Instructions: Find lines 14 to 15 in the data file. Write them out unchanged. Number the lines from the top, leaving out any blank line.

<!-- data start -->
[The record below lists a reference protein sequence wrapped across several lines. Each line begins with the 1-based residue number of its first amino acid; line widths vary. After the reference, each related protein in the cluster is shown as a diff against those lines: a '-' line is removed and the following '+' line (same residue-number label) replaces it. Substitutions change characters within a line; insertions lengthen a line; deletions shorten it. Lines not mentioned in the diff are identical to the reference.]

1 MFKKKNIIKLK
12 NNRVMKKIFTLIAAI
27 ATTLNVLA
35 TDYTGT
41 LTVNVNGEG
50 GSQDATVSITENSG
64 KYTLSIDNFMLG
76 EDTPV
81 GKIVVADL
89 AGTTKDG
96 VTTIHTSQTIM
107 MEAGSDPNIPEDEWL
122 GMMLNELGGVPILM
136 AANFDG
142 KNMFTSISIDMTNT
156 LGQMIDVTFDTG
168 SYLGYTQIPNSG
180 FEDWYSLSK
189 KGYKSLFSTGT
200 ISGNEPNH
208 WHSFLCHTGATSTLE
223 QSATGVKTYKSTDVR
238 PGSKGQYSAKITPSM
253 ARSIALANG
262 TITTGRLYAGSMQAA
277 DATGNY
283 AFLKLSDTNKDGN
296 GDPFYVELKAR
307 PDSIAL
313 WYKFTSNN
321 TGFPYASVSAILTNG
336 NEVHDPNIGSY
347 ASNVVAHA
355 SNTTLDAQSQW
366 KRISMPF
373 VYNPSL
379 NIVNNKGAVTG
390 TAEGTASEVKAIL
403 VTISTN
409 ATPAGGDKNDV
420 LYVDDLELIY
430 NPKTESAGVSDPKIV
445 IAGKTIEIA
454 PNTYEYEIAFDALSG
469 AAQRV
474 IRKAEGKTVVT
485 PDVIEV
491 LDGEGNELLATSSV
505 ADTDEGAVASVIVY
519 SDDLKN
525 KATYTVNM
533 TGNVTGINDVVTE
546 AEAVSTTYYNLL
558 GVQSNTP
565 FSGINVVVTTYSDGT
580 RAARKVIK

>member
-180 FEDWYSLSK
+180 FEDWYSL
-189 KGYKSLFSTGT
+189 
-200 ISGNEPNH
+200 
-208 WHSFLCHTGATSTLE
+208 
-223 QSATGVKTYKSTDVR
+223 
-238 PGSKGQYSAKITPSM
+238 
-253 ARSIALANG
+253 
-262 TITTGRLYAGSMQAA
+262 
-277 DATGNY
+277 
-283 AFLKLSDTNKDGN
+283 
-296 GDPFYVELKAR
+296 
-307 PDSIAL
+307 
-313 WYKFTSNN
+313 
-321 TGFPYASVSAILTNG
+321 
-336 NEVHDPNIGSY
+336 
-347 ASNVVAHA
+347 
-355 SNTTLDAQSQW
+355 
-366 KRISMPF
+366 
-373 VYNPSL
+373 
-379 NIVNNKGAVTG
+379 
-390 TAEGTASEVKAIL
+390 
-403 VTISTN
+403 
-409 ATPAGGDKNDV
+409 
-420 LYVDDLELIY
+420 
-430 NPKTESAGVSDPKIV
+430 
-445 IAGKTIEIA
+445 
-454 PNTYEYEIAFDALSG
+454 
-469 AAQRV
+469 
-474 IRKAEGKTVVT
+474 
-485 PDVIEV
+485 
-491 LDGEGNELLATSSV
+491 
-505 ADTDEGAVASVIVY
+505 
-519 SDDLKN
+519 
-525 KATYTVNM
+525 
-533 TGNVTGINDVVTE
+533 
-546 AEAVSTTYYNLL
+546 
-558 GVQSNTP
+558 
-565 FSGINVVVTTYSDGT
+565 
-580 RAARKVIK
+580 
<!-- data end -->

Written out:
122 GMMLNELGGVPILM
136 AANFDG